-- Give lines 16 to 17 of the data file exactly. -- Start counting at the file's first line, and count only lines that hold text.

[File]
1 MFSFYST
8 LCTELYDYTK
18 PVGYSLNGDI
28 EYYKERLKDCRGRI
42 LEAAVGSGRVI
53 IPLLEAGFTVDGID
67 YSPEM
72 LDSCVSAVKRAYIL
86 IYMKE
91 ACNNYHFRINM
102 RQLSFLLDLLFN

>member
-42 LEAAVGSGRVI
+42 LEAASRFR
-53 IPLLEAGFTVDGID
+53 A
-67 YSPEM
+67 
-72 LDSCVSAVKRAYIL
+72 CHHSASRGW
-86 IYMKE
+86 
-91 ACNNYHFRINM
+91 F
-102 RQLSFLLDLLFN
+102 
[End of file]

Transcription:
+53 A
-67 YSPEM